— Chris Rock: Kill the Messenger (NR, 2008, HBO): It’s Chris Rock, it’s an HBO special and it’s 80 minutes from one of the best comics to take a stage, today or any day. “Kill the Messenger” comes in a bare-bones regular edition without extras, but Rock’s biggest fans should opt instead for the three-disc special edition, which includes the special and uncut versions of the three concerts used to create the special. Why watch a best-of when you can witness the whole thing?
— “The Powerpuff Girls: 10th Anniversary Collection: The Complete Series” (NR, 1998, Cartoon Network): Yes, the math isn’t perfect. But the show did at least premiere in late 1998, so it could be worse. Includes all 78 episodes, plus a bounty of extras including interviews, shorts, the holiday special, animatics, music and commentary.
— “This American Life: Season Two” (NR, 2008, Showtime): One of premium cable’s most understated gems is back with six more episodes’ worth of extraordinary stories about ordinary people. Extras include commentary, an extended cut of one episode and a live presentation of the audio show on which this is based.

Games 1/13/09: The Lord of the Rings: Conquest, Cradle of Rome

The Lord of the Rings: Conquest
For: Playstation 3, Xbox 360 and PC
From: Pandemic Studios/EA
ESRB Rating: Teen (violence)

Hey, do you like “The Lord of the Rings?” And did you like “Star Wars: Battlefront?” Well guess what: You’ll love “The Lord of the Rings: Conquest,” even when the game itself dares you not to.

Like “Battlefront” — which Pandemic Studios also masterminded — “Conquest” is a tactical action game. Your essential objective is to carve through opposing armies, but you’re working alongside an army of your own and are free to swap between different classes (warrior, archer, scout, mage). While the number of times you can perish in a single mission is limited, “Conquest” otherwise operates like a multiplayer game: If and when you die, you simply respawn as a character type of your choice while the action carries on uninterrupted.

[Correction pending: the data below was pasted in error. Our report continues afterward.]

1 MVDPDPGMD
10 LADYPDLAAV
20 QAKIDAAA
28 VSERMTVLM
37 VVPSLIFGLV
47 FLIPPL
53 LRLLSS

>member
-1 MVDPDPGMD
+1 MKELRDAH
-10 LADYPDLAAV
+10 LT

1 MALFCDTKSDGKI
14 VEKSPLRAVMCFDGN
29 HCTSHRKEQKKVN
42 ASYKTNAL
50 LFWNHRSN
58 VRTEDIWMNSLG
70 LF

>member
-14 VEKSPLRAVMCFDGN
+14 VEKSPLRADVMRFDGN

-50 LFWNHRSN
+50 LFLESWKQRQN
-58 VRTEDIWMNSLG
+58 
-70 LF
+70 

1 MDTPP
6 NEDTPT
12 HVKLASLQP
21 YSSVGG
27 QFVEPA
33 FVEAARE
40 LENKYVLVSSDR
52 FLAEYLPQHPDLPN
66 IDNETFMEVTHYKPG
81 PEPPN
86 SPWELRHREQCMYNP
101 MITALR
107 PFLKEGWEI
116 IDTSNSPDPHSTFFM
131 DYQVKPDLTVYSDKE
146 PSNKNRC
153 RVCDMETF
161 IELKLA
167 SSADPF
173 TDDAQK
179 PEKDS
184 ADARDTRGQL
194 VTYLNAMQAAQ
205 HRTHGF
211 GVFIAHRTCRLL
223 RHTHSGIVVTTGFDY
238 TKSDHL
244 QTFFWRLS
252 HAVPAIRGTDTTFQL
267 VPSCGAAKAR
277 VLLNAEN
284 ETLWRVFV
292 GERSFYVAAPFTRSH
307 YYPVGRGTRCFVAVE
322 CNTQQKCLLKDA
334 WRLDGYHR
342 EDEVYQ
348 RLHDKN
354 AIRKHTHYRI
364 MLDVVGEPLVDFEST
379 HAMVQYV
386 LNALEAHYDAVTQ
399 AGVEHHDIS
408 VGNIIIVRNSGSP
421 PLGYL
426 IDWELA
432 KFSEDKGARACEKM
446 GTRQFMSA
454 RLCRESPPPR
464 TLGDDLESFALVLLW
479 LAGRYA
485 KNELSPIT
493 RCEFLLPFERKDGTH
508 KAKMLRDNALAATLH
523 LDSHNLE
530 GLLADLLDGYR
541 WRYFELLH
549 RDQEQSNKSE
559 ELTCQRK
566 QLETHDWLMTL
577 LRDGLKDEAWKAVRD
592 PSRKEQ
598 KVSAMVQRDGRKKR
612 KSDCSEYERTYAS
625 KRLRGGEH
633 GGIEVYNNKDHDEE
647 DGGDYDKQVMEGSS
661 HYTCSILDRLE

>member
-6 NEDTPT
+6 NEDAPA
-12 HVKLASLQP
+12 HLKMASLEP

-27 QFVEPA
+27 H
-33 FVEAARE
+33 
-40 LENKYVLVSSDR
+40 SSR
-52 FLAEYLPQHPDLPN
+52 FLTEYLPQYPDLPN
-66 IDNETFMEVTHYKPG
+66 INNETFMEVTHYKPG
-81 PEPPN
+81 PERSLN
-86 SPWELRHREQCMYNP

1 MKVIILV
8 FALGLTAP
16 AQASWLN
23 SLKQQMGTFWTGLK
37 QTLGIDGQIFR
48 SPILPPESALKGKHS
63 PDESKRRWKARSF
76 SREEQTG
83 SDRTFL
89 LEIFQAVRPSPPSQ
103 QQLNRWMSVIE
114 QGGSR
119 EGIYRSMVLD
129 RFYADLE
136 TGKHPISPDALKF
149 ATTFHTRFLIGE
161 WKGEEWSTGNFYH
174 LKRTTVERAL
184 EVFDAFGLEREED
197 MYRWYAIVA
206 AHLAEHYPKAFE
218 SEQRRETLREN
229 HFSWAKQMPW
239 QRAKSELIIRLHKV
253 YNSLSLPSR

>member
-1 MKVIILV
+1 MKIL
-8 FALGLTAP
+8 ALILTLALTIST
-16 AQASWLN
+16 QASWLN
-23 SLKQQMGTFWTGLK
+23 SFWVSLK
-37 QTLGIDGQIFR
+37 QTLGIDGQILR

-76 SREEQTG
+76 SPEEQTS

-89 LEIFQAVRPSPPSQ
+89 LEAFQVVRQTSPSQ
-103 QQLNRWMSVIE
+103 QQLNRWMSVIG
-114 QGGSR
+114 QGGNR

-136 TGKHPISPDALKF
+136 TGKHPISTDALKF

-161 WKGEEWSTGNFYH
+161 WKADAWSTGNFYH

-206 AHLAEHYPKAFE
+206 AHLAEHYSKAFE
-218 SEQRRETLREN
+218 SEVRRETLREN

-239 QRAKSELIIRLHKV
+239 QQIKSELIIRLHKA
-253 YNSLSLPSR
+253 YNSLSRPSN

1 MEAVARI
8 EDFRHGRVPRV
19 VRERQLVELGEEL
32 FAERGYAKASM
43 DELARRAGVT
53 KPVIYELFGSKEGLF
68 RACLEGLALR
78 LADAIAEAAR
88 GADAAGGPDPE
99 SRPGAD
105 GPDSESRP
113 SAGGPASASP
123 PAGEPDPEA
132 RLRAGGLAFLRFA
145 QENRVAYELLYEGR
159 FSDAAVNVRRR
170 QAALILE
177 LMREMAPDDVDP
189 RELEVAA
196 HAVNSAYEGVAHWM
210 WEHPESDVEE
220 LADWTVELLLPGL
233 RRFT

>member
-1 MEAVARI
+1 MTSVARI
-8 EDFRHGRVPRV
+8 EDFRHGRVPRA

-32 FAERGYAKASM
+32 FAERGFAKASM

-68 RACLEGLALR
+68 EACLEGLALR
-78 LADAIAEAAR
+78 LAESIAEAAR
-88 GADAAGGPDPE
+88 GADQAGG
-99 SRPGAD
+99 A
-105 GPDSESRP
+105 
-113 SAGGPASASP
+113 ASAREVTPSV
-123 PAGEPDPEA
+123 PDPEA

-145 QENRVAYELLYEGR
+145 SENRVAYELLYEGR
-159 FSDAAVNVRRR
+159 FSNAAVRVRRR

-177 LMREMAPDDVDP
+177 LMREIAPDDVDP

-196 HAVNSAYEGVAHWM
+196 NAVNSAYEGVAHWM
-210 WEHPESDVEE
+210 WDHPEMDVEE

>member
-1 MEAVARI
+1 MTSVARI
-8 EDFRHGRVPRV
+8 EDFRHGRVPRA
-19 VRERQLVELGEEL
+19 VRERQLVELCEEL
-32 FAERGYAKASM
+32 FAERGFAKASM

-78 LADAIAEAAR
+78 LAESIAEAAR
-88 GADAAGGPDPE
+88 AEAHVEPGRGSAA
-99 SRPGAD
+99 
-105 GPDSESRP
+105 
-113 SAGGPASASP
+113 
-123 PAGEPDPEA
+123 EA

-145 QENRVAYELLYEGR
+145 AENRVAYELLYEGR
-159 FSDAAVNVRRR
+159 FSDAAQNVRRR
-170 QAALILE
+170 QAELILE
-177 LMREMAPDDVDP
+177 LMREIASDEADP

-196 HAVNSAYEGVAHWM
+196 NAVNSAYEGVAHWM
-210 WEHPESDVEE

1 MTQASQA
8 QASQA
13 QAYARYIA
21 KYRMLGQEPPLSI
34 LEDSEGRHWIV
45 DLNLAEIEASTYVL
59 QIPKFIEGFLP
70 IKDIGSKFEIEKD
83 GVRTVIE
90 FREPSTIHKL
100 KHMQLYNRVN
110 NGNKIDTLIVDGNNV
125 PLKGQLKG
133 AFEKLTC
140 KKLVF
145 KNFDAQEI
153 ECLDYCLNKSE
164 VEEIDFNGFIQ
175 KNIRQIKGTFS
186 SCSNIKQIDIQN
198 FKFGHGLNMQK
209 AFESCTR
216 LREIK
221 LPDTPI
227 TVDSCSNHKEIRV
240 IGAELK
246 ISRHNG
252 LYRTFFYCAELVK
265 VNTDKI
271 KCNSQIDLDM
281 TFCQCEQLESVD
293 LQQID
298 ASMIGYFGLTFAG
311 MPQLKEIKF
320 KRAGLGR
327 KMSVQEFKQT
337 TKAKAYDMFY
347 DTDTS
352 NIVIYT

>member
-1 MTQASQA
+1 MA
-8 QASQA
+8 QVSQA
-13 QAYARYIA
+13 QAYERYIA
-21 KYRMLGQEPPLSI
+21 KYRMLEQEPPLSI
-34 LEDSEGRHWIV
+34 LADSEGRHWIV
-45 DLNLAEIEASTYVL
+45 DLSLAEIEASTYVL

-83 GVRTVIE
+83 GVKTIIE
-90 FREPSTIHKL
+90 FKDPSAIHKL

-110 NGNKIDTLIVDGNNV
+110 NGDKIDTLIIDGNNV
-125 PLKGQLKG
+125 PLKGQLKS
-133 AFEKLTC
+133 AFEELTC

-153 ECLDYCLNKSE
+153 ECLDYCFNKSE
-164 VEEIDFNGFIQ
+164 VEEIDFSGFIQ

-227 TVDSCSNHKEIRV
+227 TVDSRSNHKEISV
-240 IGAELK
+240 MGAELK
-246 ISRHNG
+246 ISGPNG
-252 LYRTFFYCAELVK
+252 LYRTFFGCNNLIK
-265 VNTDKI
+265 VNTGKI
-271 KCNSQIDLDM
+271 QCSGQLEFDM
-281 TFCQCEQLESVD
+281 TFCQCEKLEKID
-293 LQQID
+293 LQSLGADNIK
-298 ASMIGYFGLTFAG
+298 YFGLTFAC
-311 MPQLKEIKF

Naturally, a game that functions like a multiplayer experience also works best as one. “Conquest” (16 players online, four offline) takes no chances in terms of mode styles, but it doesn’t need to. Unbalanced though the classes are, all four are fun in their own way to embody, and that’s to say nothing of when the game lets you commandeer a troll, Ent or one of several iconic heroes or villains.

Additionally, while “Conquest” moves and controls like a Playstation 2 game, the somewhat archaic approach remains a perfect fit for this kind of action. Given all the sorry hack-and-slash wannabes that have surfaced this generation, Pandemic’s decision to keep it fast and simple pays off remarkably well.

The retro approach is less glittering, though, if you’re going it alone.